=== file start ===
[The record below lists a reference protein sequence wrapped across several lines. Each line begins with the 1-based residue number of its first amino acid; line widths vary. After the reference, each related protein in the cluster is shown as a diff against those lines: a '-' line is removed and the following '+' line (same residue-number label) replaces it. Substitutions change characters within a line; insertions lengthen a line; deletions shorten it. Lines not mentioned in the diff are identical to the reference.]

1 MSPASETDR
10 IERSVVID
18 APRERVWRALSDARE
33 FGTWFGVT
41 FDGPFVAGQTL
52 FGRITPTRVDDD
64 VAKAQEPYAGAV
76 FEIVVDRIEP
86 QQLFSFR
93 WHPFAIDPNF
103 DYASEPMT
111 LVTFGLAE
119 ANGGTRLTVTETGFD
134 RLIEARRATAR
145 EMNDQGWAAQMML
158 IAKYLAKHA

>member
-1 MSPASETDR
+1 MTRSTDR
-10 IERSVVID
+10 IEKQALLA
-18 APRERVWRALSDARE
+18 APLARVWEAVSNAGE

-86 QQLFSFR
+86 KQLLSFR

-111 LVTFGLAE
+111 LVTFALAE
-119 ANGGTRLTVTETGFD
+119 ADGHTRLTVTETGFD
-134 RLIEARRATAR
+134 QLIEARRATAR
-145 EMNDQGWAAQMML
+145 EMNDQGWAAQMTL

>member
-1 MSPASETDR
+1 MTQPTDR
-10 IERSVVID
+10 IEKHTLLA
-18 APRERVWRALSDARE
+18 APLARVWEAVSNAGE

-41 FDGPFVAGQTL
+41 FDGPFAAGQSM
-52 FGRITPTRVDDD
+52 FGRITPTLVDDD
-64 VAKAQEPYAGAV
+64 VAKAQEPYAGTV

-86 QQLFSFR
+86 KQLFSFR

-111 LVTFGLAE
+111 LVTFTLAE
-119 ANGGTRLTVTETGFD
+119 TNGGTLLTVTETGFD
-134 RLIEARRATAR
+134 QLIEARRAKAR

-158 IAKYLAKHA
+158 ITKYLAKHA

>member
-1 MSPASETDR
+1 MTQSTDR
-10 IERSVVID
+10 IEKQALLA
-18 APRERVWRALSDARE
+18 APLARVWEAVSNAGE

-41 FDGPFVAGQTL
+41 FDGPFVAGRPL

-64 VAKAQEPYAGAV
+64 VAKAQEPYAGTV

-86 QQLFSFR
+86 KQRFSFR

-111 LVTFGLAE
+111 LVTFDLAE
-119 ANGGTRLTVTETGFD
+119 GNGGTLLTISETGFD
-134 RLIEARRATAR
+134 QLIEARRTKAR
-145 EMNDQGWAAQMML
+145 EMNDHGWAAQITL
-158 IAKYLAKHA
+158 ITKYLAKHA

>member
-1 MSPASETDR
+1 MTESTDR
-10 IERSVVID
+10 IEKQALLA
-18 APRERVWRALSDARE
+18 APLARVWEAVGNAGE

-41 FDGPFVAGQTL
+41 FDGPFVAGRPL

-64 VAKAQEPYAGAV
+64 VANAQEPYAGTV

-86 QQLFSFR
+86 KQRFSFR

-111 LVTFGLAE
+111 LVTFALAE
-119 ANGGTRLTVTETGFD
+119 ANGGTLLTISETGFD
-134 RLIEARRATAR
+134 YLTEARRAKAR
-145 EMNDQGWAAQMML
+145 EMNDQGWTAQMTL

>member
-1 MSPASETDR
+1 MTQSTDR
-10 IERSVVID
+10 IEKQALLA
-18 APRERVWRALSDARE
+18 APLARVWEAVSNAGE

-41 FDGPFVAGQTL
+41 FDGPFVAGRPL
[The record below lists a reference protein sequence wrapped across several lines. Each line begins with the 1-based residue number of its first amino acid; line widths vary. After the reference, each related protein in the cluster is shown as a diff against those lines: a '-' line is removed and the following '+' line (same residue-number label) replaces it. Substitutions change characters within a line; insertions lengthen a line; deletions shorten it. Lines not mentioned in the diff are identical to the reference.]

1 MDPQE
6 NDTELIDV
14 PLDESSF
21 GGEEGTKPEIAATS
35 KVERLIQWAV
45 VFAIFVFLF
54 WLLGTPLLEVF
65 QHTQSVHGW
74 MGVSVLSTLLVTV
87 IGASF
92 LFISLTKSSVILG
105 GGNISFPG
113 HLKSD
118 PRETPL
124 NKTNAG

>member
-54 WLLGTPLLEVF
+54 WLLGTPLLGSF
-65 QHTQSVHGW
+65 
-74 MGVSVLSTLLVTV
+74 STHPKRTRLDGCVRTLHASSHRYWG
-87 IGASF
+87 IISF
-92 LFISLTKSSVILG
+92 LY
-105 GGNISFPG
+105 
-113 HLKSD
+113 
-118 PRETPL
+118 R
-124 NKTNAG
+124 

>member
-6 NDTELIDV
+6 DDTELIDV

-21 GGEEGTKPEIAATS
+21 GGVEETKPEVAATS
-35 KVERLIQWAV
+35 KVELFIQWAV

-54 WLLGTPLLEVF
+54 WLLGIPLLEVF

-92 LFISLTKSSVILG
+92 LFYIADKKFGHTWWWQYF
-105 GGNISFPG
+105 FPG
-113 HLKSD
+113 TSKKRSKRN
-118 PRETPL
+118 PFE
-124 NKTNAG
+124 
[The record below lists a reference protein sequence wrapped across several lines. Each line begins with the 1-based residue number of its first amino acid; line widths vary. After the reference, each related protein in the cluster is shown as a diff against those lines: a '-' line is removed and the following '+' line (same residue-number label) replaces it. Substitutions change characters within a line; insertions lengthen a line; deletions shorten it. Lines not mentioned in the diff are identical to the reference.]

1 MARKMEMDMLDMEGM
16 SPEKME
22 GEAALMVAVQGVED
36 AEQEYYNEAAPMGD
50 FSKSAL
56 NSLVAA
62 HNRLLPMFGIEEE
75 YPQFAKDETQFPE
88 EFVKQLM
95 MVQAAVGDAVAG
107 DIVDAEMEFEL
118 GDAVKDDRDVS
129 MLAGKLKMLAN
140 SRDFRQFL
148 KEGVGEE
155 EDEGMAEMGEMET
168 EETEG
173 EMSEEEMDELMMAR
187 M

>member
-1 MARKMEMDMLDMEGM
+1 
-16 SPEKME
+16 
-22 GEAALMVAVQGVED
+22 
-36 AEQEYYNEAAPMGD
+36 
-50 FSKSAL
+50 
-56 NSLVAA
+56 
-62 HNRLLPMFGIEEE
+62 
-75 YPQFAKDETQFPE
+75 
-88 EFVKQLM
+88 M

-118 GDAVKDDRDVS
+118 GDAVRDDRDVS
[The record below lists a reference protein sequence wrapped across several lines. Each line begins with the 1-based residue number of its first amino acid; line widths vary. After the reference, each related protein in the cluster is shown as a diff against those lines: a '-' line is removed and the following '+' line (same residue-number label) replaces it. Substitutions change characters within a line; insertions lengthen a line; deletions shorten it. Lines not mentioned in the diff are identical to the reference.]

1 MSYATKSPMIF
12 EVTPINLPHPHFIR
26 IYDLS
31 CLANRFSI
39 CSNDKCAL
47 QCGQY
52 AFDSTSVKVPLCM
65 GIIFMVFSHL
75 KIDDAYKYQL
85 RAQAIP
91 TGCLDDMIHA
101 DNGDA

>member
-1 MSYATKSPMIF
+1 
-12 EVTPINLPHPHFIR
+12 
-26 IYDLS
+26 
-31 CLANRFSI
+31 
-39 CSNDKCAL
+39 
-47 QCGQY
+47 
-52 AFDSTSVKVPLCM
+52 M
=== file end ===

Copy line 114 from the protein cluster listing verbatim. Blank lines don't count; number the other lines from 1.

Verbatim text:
14 PLDESSF